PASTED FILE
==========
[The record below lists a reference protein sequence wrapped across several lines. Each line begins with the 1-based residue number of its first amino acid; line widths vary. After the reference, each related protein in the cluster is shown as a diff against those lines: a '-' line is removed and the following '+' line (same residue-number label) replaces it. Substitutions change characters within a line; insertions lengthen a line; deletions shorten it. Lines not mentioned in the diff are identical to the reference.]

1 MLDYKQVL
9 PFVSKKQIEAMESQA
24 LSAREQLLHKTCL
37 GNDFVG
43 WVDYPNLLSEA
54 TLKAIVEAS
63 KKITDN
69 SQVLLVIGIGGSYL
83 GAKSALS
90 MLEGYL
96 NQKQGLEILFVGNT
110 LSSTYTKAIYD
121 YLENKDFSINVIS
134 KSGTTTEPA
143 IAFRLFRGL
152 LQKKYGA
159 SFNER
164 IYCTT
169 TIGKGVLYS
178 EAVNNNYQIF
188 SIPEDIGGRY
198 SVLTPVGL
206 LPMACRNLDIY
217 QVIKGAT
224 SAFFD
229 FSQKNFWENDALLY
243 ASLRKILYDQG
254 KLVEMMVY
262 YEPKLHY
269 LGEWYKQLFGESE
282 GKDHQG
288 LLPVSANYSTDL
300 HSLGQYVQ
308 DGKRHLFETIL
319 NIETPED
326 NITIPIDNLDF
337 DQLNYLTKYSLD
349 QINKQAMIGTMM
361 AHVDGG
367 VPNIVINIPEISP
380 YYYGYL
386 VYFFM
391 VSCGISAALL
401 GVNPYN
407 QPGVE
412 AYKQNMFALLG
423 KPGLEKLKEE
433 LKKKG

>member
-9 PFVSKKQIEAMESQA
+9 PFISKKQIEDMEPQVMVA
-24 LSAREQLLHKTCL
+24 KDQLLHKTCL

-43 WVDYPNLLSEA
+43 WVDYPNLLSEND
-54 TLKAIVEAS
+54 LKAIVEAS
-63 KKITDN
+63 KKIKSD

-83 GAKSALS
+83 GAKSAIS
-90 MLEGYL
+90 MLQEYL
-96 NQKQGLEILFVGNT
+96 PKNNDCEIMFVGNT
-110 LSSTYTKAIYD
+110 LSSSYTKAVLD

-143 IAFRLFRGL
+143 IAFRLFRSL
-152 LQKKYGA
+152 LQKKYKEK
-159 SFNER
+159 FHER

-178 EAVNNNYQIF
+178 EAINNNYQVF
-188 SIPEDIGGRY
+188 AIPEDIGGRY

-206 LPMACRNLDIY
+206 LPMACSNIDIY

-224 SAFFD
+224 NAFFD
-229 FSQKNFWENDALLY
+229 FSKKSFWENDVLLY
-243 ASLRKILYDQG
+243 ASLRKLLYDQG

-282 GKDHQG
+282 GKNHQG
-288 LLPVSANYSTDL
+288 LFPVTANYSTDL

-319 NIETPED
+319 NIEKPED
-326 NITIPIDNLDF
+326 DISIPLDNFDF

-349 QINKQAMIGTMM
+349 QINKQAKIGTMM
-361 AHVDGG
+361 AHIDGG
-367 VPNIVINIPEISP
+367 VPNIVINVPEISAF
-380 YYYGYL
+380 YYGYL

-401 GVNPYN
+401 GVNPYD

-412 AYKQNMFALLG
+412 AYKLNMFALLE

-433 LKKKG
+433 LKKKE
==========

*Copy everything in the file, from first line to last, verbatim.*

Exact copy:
[The record below lists a reference protein sequence wrapped across several lines. Each line begins with the 1-based residue number of its first amino acid; line widths vary. After the reference, each related protein in the cluster is shown as a diff against those lines: a '-' line is removed and the following '+' line (same residue-number label) replaces it. Substitutions change characters within a line; insertions lengthen a line; deletions shorten it. Lines not mentioned in the diff are identical to the reference.]

1 MLDYKQVL
9 PFVSKKQIEAMESQA
24 LSAREQLLHKTCL
37 GNDFVG
43 WVDYPNLLSEA
54 TLKAIVEAS
63 KKITDN
69 SQVLLVIGIGGSYL
83 GAKSALS
90 MLEGYL
96 NQKQGLEILFVGNT
110 LSSTYTKAIYD
121 YLENKDFSINVIS
134 KSGTTTEPA
143 IAFRLFRGL
152 LQKKYGA
159 SFNER
164 IYCTT
169 TIGKGVLYS
178 EAVNNNYQIF
188 SIPEDIGGRY
198 SVLTPVGL
206 LPMACRNLDIY
217 QVIKGAT
224 SAFFD
229 FSQKNFWENDALLY
243 ASLRKILYDQG
254 KLVEMMVY
262 YEPKLHY
269 LGEWYKQLFGESE
282 GKDHQG
288 LLPVSANYSTDL
300 HSLGQYVQ
308 DGKRHLFETIL
319 NIETPED
326 NITIPIDNLDF
337 DQLNYLTKYSLD
349 QINKQAMIGTMM
361 AHVDGG
367 VPNIVINIPEISP
380 YYYGYL
386 VYFFM
391 VSCGISAALL
401 GVNPYN
407 QPGVE
412 AYKQNMFALLG
423 KPGLEKLKEE
433 LKKKG

>member
-9 PFVSKKQIEAMESQA
+9 PFISKKQIEDMEPQVMVA
-24 LSAREQLLHKTCL
+24 KDQLLHKTCL

-43 WVDYPNLLSEA
+43 WVDYPNLLSEND
-54 TLKAIVEAS
+54 LKAIVEAS
-63 KKITDN
+63 KKIKSD

-83 GAKSALS
+83 GAKSAIS
-90 MLEGYL
+90 MLQEYL
-96 NQKQGLEILFVGNT
+96 PKNNDCEIMFVGNT
-110 LSSTYTKAIYD
+110 LSSSYTKAVLD

-143 IAFRLFRGL
+143 IAFRLFRSL
-152 LQKKYGA
+152 LQKKYKEK
-159 SFNER
+159 FHER

-178 EAVNNNYQIF
+178 EAINNNYQVF
-188 SIPEDIGGRY
+188 AIPEDIGGRY

-206 LPMACRNLDIY
+206 LPMACSNIDIY

-224 SAFFD
+224 NAFFD
-229 FSQKNFWENDALLY
+229 FSKKSFWENDVLLY
-243 ASLRKILYDQG
+243 ASLRKLLYDQG

-282 GKDHQG
+282 GKNHQG
-288 LLPVSANYSTDL
+288 LFPVTANYSTDL

-319 NIETPED
+319 NIEKPED
-326 NITIPIDNLDF
+326 DISIPLDNFDF

-349 QINKQAMIGTMM
+349 QINKQAKIGTMM
-361 AHVDGG
+361 AHIDGG
-367 VPNIVINIPEISP
+367 VPNIVINVPEISAF
-380 YYYGYL
+380 YYGYL

-401 GVNPYN
+401 GVNPYD

-412 AYKQNMFALLG
+412 AYKLNMFALLE

-433 LKKKG
+433 LKKKE